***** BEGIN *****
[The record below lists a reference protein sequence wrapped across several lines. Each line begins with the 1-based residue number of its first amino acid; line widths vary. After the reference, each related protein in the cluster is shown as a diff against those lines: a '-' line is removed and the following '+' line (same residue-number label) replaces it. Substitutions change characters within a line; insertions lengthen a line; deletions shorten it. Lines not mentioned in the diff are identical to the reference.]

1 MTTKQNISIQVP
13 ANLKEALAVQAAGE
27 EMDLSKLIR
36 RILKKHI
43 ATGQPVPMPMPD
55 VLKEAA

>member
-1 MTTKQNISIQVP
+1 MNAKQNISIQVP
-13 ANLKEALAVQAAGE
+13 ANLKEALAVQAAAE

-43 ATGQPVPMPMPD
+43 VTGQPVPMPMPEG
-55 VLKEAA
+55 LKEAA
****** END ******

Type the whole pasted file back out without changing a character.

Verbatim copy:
[The record below lists a reference protein sequence wrapped across several lines. Each line begins with the 1-based residue number of its first amino acid; line widths vary. After the reference, each related protein in the cluster is shown as a diff against those lines: a '-' line is removed and the following '+' line (same residue-number label) replaces it. Substitutions change characters within a line; insertions lengthen a line; deletions shorten it. Lines not mentioned in the diff are identical to the reference.]

1 MTTKQNISIQVP
13 ANLKEALAVQAAGE
27 EMDLSKLIR
36 RILKKHI
43 ATGQPVPMPMPD
55 VLKEAA

>member
-1 MTTKQNISIQVP
+1 MNAKQNISIQVP
-13 ANLKEALAVQAAGE
+13 ANLKEALAVQAAAE

-43 ATGQPVPMPMPD
+43 VTGQPVPMPMPEG
-55 VLKEAA
+55 LKEAA